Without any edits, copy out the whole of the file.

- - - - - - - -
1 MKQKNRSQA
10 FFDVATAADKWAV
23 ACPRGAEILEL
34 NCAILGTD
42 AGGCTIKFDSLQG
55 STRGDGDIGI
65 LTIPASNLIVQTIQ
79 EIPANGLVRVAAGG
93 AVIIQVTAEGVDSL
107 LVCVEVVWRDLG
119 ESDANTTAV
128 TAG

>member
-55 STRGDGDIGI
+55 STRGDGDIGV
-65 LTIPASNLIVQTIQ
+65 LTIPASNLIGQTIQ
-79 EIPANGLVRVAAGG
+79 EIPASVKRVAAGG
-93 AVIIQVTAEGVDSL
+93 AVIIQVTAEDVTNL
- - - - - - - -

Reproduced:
1 MKQKNRSQA
10 FFDVATAADKWAV
23 ACPRGAEILEL
34 NCAILGTD
42 AGGCTIKFDSLQG
55 STRGDGDIGI
65 LTIPASNLIVQTIQ
79 EIPANGLVRVAAGG
93 AVIIQVTAEGVDSL
107 LVCVEVVWRDLG
119 ESDANTTAV
128 TAG

>member
-55 STRGDGDIGI
+55 STRGDGDIGV
-65 LTIPASNLIVQTIQ
+65 LTIPASNLIGQTIQ
-79 EIPANGLVRVAAGG
+79 EIPASVKRVAAGG
-93 AVIIQVTAEGVDSL
+93 AVIIQVTAEDVTNL